US Chicken Consumption Continues to Rise

Lizzy Schultz

ncc New research presented at the 2016 Chicken Marketing Summit shows that US chicken consumption remains high, with 2016 levels surpassing those from the previous two years. The survey was commissioned by the National Chicken Council and conducted online by ORC International June 6 – 9, 2016, among 1,017 adults.

Consumers were asked about chicken consumption in the two weeks leading up to the survey, and the results showed that 87% of consumers ate a chicken meal or snack purchased from a supermarket, while 72% ate a chicken meal or snack from a food service establishment. Consumption from both purchase channels was up from a year ago.

The survey also found that consumers’ taste for chicken is showing no sign of slowing anytime soon. 21% of consumers stated that they anticipate eating more chicken from the supermarket and 14% anticipate eating more from a food service establishment over the next 12 months, and estimates from the U.S. Department of Agriculture (USDA) show that Americans will eat a record 92 pounds of chicken per person this year.

“People are buying more chicken than last year and plan to buy more next year,” said Tom Super, Senior Vice President of Communications at the National Chicken Council. “Chicken tops the list of protein being consumed most often per week. And while retail sales continue to be strong, the survey shows that more people are eating chicken away from home, which is good news for chicken producers, food service establishments and the overall economy.”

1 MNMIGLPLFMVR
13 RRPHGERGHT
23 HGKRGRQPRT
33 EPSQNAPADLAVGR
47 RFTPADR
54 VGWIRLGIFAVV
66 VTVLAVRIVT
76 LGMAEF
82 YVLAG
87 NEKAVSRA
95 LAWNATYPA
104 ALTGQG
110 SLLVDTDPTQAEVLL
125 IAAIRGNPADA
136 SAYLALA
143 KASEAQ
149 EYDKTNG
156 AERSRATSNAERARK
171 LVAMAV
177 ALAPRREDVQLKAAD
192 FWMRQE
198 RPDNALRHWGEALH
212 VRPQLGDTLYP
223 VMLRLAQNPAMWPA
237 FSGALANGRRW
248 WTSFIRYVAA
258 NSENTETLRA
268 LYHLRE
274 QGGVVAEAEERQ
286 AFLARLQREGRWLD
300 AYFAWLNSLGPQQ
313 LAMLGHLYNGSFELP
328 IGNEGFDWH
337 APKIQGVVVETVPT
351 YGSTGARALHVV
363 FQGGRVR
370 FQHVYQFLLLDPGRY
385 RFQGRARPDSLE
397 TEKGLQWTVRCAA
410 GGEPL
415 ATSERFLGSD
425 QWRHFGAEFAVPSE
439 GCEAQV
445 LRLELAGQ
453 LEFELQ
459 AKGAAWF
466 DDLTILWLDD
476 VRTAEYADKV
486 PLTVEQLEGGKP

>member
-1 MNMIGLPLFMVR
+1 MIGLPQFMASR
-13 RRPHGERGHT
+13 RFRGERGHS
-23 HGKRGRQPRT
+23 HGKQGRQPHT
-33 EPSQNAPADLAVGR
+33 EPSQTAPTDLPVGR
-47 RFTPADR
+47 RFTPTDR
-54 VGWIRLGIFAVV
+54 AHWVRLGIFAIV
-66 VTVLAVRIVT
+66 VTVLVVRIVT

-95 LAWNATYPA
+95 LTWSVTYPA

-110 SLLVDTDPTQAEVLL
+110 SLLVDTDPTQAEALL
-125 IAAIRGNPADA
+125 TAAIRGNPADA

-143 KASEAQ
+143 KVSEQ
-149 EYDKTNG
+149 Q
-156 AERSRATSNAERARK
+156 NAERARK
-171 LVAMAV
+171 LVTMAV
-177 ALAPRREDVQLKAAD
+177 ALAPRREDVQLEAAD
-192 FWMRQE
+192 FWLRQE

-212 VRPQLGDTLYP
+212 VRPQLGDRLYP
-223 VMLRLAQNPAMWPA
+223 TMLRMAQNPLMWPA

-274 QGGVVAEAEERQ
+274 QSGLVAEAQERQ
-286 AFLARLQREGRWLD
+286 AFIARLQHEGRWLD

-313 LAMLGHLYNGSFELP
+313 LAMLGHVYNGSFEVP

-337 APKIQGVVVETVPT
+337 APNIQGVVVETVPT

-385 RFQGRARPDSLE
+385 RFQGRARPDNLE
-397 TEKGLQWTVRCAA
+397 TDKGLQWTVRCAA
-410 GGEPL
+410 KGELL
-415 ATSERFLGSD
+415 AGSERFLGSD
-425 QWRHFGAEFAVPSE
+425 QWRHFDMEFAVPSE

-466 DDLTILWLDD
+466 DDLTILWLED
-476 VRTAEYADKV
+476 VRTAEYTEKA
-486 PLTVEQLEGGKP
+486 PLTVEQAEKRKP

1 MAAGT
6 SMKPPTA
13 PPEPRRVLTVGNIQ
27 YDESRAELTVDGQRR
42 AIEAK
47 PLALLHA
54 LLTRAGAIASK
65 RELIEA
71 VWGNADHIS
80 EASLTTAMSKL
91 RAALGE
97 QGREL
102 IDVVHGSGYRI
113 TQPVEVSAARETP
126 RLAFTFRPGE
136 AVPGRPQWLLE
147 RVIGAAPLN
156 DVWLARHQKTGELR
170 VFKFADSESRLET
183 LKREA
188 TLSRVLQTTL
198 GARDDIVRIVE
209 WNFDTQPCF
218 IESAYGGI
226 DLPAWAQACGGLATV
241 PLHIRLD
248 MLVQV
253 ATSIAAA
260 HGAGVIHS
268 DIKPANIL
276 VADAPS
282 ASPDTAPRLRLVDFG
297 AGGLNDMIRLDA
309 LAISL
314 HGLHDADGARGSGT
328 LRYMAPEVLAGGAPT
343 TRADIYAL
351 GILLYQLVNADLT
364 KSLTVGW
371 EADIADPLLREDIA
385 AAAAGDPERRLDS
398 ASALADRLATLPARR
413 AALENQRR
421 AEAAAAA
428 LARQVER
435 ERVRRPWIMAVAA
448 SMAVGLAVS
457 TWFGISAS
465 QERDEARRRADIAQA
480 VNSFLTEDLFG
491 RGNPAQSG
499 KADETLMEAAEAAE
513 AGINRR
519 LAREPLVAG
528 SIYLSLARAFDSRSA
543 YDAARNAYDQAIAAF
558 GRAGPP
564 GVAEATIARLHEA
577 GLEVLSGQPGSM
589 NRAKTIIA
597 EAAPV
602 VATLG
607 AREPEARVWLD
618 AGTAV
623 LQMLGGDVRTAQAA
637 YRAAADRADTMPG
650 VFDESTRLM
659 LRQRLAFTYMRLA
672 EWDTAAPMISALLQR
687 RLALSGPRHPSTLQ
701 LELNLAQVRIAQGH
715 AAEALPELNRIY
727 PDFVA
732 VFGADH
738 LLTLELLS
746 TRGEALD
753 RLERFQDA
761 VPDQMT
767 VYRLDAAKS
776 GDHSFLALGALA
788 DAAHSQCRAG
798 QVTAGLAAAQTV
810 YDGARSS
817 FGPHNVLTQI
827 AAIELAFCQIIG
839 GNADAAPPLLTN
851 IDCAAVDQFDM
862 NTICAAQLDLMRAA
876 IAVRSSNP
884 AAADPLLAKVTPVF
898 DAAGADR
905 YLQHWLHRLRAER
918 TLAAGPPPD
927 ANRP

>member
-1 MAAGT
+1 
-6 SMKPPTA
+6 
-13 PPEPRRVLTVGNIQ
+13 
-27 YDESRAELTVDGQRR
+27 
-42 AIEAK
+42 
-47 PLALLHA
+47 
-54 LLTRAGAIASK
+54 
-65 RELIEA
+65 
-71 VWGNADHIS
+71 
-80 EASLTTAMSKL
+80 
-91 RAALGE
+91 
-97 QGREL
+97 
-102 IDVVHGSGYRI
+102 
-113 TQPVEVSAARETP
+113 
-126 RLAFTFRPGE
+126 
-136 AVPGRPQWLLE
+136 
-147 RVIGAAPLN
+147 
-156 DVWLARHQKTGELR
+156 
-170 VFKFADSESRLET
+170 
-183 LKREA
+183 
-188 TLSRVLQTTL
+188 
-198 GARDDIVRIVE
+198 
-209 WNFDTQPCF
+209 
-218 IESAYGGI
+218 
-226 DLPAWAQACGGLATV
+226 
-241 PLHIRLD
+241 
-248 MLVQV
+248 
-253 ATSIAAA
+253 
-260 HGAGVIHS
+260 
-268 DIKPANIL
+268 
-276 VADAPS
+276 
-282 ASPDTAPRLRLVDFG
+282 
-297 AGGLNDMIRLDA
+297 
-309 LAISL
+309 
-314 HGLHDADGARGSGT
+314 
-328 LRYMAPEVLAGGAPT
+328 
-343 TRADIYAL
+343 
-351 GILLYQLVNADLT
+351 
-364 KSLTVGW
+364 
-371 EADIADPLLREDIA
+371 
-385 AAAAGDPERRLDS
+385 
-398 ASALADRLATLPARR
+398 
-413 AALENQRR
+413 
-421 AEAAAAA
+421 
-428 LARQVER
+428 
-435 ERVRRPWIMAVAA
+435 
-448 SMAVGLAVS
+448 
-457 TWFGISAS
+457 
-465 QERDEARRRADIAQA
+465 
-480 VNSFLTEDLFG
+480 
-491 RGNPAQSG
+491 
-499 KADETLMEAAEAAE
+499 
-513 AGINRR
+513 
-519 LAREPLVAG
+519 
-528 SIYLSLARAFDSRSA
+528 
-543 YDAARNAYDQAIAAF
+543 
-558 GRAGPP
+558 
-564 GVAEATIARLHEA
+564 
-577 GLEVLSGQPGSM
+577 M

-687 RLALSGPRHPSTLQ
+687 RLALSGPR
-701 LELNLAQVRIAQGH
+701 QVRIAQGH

The demographic of consumers with the highest consumption levels skews younger, more affluent and ethnically diverse with larger households, and consumption is relatively equal between males and females.

When asked to rank various factors on satisfaction in order of importance, freshness, taste and price were the top priorities. Consumers across the board are satisfied with freshness and taste, but price satisfaction differed by channel. Food service establishments experienced moderate satisfaction levels, while satisfaction with supermarkets ranked lower.

Consumers also reported that they preferred to get their information on food safety and nutrition from conventional sources such as the government, grocery stores, farmer/growers, butchers and brands as opposed to blogs and celebrities, and when asked which claims would affect their likelihood to purchase their favorite chicken product, the use of antibiotics in production was a major factor of consideration. Also of interest was understanding where chicken comes from, with products labeled as locally raised or indicating country of origin on the label more likely to pique interest.

The full report may be accessed here

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